John Collins, an expert in international drug control from the think tank LSE Ideas says neither Michaella McCollum Connolly nor Melissa Reid fit the typical profile for drugs smugglers.
Instead, he says, drug mules are more likely to be people from poorer backgrounds who the smugglers "can afford to have drop off the map."
Typically, he says, smugglers have "poor access to social services, they get caught up in the drugs trade and get exploited by people within the cartels."
A drug smuggler who spent eight years in jail in South America said the party island of Ibiza was "like a hunting ground for smugglers."
Paul Keany, who was sent to prison in Venezuela for attempting to smuggle cocaine out of the country, said the girls will be shocked by the tough conditions.
Speaking to ITV News he also said it was possible that the two women were used as a decoy for a larger drugs shipment.
The parents of two women arrested in Peru on suspicion of drug smuggling are planning on travelling to Lima to see their daughters.
Michaella McCollum Connolly, 20, from Northern Ireland, and Melissa Reid, 19, from Scotland, claim they were ordered at gunpoint by Colombian gangsters to smuggle an estimated £1.5 worth of cocaine out of the South American country.
Mr and Mrs Reid told the Daily Mail they were preparing to fly out to Peru to see their daughter, who turns 20 on Friday, and the newspaper claims Ms McCollum Connolly's parents are also making travel arrangements.
William Reid, 53, told the paper: "From what her friends and Melissa have been able to tell us, she was introduced to a group of men who she socialised with and this escalated to her being forced to carry out this journey.
"They came into her flat and told her to pack a bag. She didn't know where she was going. My daughter would 100% not have gone willingly. This is completely out of character. She was coerced into it."
The British women accused of drug smuggling are due in court on Monday or Tuesday.
Michaella McCollum Connolly and Melissa Reid are accused of smuggling 11kg of cocaine disguised as food parcels out of South America.
The pair claim they were "threatened at gunpoint" and feared for their lives and those of their families - an allegation police said was an active line of inquiry.
The police chief in charge of the case said it is not unheard of for people to be forced to carry drugs after such threats are made.
Melissa Reid and Michaella McCollum could face up to eight years in jail if they are found guilty of drugs smuggling.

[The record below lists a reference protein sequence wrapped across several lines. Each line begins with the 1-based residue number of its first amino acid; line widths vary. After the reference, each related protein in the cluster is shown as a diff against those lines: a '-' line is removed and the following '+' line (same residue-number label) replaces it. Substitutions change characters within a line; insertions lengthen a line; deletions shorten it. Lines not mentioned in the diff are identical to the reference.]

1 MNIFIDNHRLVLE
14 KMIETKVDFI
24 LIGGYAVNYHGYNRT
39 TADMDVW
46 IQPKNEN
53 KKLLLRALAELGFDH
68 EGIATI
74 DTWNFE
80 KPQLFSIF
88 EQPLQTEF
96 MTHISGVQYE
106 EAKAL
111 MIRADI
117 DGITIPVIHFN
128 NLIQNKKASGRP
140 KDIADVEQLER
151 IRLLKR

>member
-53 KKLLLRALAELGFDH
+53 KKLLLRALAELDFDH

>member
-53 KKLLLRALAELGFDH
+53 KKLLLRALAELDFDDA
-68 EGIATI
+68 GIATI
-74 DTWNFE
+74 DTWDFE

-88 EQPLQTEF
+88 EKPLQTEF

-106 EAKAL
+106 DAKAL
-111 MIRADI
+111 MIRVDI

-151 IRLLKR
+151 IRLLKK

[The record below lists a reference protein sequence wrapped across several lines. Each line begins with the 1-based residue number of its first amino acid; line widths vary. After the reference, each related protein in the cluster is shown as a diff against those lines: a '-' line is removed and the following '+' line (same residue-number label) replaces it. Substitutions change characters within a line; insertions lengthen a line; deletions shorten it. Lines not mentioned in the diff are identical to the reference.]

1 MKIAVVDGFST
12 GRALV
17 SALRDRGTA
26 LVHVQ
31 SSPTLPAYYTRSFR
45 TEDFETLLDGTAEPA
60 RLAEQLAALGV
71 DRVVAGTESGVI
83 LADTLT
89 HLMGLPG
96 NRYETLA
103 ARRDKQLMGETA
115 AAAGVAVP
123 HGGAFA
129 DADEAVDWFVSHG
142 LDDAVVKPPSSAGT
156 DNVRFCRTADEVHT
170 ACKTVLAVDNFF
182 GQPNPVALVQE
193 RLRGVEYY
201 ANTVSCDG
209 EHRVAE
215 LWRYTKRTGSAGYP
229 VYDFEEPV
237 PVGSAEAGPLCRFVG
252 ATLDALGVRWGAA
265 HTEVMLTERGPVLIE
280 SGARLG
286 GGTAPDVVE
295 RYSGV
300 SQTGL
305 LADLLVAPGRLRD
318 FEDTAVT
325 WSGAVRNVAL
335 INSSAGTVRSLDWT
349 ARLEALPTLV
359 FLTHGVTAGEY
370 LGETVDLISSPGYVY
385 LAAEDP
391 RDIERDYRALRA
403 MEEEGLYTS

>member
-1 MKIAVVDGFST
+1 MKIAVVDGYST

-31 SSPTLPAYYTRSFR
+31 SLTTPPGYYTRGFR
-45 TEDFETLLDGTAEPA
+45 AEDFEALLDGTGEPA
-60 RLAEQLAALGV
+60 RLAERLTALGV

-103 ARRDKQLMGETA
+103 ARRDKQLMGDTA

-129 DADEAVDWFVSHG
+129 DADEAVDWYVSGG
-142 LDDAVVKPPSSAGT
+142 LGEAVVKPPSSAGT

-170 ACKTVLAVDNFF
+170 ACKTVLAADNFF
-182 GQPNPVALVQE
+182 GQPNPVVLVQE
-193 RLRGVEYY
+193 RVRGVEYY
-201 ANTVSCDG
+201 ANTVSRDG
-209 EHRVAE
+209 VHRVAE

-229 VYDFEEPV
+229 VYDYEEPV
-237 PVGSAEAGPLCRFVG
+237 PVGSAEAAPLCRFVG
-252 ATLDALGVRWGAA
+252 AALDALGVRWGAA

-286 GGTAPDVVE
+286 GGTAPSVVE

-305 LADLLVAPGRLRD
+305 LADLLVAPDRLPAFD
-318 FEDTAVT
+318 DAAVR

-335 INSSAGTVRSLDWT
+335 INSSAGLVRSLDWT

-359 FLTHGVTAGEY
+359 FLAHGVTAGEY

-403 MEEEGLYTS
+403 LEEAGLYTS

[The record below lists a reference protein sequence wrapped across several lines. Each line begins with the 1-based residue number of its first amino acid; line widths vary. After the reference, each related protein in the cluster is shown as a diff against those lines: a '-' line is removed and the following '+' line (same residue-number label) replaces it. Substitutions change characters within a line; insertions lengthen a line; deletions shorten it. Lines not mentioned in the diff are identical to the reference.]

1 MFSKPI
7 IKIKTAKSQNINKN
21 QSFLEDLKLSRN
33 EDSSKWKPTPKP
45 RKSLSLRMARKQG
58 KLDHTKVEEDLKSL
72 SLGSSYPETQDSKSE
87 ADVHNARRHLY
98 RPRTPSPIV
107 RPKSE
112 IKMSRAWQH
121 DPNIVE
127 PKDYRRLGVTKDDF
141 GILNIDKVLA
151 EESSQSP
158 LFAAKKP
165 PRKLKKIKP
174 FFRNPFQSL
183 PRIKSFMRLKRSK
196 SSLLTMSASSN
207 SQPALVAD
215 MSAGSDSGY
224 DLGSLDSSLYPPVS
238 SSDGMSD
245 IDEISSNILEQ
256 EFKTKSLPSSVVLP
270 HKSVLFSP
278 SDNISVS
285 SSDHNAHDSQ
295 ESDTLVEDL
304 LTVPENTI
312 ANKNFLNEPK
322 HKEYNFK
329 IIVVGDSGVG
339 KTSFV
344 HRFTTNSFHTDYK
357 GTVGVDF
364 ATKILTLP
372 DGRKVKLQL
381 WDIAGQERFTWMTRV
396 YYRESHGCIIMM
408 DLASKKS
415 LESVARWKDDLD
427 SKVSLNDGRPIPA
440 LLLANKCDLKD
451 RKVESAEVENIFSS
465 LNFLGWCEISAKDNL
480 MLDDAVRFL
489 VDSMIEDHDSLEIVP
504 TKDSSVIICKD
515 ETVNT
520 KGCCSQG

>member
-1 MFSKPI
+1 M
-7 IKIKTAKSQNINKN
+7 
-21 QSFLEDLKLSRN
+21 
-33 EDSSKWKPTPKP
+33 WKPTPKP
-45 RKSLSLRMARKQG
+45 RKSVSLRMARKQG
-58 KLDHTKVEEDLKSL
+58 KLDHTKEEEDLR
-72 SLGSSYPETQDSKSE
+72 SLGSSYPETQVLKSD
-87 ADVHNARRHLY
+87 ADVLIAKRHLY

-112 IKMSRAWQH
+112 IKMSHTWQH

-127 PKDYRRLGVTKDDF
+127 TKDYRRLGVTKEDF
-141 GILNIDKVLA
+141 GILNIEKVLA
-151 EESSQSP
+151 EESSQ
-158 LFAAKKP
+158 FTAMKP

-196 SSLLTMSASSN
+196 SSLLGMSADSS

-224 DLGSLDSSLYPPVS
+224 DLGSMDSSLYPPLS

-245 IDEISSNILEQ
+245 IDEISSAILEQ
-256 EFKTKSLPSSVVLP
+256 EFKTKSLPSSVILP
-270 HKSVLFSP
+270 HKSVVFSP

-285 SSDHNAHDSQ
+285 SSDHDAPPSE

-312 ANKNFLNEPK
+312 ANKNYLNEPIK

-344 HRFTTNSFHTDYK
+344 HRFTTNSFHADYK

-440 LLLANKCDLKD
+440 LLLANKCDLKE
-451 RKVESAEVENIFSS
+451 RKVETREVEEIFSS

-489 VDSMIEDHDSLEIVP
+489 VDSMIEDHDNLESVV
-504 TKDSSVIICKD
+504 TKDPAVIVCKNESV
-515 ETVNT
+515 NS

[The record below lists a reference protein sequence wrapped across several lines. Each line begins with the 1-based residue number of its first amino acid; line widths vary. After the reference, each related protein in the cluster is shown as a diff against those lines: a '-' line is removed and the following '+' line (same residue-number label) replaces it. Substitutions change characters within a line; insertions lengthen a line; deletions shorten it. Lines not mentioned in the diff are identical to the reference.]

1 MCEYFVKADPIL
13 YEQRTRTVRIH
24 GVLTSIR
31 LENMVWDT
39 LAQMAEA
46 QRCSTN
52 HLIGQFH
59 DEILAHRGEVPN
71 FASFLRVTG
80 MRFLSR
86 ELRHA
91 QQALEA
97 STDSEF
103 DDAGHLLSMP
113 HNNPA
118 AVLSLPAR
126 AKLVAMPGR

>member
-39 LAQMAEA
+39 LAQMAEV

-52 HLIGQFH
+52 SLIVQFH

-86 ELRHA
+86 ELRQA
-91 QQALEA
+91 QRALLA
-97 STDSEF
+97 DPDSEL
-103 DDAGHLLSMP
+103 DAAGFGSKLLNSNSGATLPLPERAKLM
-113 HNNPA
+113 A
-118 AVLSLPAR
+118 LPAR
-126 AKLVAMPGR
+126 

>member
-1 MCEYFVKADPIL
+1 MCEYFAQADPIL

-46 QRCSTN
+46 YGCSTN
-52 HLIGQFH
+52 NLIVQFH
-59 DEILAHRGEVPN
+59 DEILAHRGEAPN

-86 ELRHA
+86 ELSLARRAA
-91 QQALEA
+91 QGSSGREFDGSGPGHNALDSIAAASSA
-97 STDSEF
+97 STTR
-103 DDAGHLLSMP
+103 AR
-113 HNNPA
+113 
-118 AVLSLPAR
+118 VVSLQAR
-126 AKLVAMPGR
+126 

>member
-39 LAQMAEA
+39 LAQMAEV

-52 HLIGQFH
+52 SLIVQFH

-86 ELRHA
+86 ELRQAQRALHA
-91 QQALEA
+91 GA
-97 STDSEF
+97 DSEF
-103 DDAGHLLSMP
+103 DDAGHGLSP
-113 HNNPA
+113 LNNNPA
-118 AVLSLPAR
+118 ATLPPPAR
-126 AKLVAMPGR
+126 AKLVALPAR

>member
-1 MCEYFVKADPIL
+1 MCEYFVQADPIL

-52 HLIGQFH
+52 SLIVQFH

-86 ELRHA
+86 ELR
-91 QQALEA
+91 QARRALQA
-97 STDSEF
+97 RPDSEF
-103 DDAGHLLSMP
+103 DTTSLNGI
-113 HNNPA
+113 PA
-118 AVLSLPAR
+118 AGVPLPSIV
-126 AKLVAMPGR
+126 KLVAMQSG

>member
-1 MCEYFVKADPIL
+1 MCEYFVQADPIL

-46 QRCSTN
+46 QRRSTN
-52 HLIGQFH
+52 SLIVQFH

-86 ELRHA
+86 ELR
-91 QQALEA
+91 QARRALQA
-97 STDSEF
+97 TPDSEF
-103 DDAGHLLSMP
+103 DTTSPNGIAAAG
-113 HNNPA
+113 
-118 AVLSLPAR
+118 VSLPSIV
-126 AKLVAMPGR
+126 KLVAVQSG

A police chief in Peru said the term could be reduced to two years depending on the charge if "they confess".
The pair have said they had no choice but to carry the cocaine, fearing for their own lives and those of their families after being threatened at gunpoint.
The police chief said the case is likely to be decided in one to one-and-a-half months and revealed it is not unheard of for people to be forced to carry drugs after such threats are made.
He said his officers are investigating the claims.
The women's first court appearance is likely to be Monday or Tuesday.
Melissa Reid, one of two women caught with £1.5 million worth of cocaine in Peru has said they were robbed of their passports and mobile phones and followed by members of a violent drugs cartel on board flights from Spain.
They took all power away from us and controlled us to the point where we would have done anything to make sure we didn’t die.
We never knew until we saw the drugs what it was we were expected to take back. We had thought it was either money, guns or drugs but they never told us until the night before we flew back to Lima.
– Melissa Reid, speaking to the Daily Mirror
We were held up in a dingy room and they placed the drugs in front of us. The men, all South American, told us to wrap the drugs up tightly in clothes to avoid being detected.
We were both incredibly frightened and so at that point they threatened us again with our lives to make sure we went through with it.
One of the two women arrested in Peru on suspicion of smuggling £1.5 million-worth of cocaine has said they had guns held to their heads and were told to smuggle the drugs or die.
In an interview with the Daily Mirror, 19-year-old Melissa Reid said: "We were not smuggling for money, we were smuggling for our lives.
"We have no doubt they would have killed us both without hesitation if we didn't do as we were told.
"Ever since I was arrested I have played out what has happened in my mind over and over again asking myself how could we have gotten out of it. But each time I think it wasn't even an option.
One of the women arrested in Peru on suspicion of smuggling £1.5 million-worth of cocaine has spoken to the Daily Mirror from inside their jail, claiming they were threatened at gunpoint by gangsters.
19-year-old Melissa Reid, from Scotland, told the paper: "We had no option. We were not smuggling for money, we were smuggling for our lives.”
The Archbishop of Lima Sean Walsh, who yesterday met the British and Irish women accused of drug smuggling in Peru, told ITV News he believed the pair's defence would be that "they were coerced into doing this, instead of doing it wilfully".
He said Melissa Reid, 19, and Michaella McCollum Connolly, 20, who are accused of smuggling cocaine worth an estimated £1.5 million, were "being well-treated".
The Irish-American Archbishop said the women were "a little weepy" when they prayed together.